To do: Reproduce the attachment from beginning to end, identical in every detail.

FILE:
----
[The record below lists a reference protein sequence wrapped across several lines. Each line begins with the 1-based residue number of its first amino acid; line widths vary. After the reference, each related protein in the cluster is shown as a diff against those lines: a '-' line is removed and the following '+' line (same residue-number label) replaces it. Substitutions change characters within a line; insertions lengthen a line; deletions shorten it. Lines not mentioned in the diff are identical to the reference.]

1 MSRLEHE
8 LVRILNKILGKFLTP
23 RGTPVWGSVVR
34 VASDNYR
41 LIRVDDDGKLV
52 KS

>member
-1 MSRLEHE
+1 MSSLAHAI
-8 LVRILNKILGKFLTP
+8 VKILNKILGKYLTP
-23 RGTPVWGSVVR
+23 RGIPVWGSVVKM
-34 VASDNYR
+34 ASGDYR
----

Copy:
[The record below lists a reference protein sequence wrapped across several lines. Each line begins with the 1-based residue number of its first amino acid; line widths vary. After the reference, each related protein in the cluster is shown as a diff against those lines: a '-' line is removed and the following '+' line (same residue-number label) replaces it. Substitutions change characters within a line; insertions lengthen a line; deletions shorten it. Lines not mentioned in the diff are identical to the reference.]

1 MSRLEHE
8 LVRILNKILGKFLTP
23 RGTPVWGSVVR
34 VASDNYR
41 LIRVDDDGKLV
52 KS

>member
-1 MSRLEHE
+1 MSSLAHAI
-8 LVRILNKILGKFLTP
+8 VKILNKILGKYLTP
-23 RGTPVWGSVVR
+23 RGIPVWGSVVKM
-34 VASDNYR
+34 ASGDYR